A border town mayor is calling on the Queensland and NSW governments to shift border checkpoints south and to lift the latter state’s regional lockdown to reunite his community.
Tweed Shire Mayor Chris Cherry’s call came after images emerged of local residents celebrating Father’s Day at the closed Queensland-NSW border on Sunday.
Many families brought picnics to share across the orange road barriers that line the border, while hugs were also shared.
Cr Cherry thanked police for their compassionate approach – with officers encouraging social distancing but stopping short of breaking up the reunions – but said the images were heartbreaking.
“What we saw was the tip of the iceberg of the thousands of people and families that this is affecting,” Cr Cherry told Nine’s Today on Monday.
She said the ongoing toll on local people’s mental health and the economy from the border closure, which Queensland implemented in late July, had been devastating.
“Nobody with a heart could look at what happened yesterday and not think that something has to be done and urgently,” Cr Cherry said.
“These are our families’ lives that are being affected like this. I know people are suffering all over the state and I don’t want to take anything away from that, people are hurting everywhere, but this is an area that hasn’t had COVID for more than 12 months.”
The mayor is calling for NSW to lift regional lockdown in the area and for border checkpoints to be moved south to include Tweed Heads in a border bubble zone administered by Queensland police.
The NSW has already ruled out that option, saying it would create even more administrative difficulties for Tweed Shire residents who live outside Tweed Heads.
“The MPs all along the northern rivers region here and joined by the Gold Coast MPs are still calling for those border checkpoints, so the COVID checkpoints to be moved further south,” Cr Cherry said.
“Whether that’s Tweed Shire or the whole northern rivers – that’s our main aim.
“Obviously I joined with the other northern rivers mayors on Friday to have a joint call out for NSW government to release us from the regional lockdowns because of the lack of COVID cases that we have,” she said.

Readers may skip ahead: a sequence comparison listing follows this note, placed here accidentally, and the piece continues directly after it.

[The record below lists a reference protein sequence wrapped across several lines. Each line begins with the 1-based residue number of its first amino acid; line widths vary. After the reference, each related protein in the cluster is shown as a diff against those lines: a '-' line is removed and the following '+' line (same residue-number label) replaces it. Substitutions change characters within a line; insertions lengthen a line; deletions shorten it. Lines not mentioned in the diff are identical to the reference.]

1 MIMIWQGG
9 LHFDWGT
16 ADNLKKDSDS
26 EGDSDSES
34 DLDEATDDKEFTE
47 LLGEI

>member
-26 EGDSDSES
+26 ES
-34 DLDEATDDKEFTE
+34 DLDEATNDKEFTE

“There’s a lot of things. We’re also asking if they could tighten up those exemptions that come up from Sydney because that’s the last thing that we need at the moment.”
Meanwhile, Queensland Health is still trying to track down up to eight people who were in a nail salon at Beenleigh with a known COVID-19 case, a 46-year-old truck driver, last Monday.
Chief health officer Jeannette Young said the people failed to use the government’s check-in app and might still be in the community while infectious.
“I’m very worried that there are a lot more people who went and attended last Monday morning and we need to get hold of you,” she said on Sunday.
“We’re using the check-in data that we’ve got, but it’s not enough.”
Another close contact of the truck driver was recorded as a locally-acquired case on Sunday.
She is the mother of a four-year-old girl, who also caught the virus from the truckie, and was in home quarantine when she tested positive.
Queensland has placed more than 1000 families in home quarantine after they may have been exposed to the girl at a primary school and a daycare centre in the Beenleigh area.
Meanwhile, a NSW truckie and a Qantas pilot who lives at Kingaroy but flew from Brisbane to Hong Kong to Melbourne, have both tested positive after arriving in other states.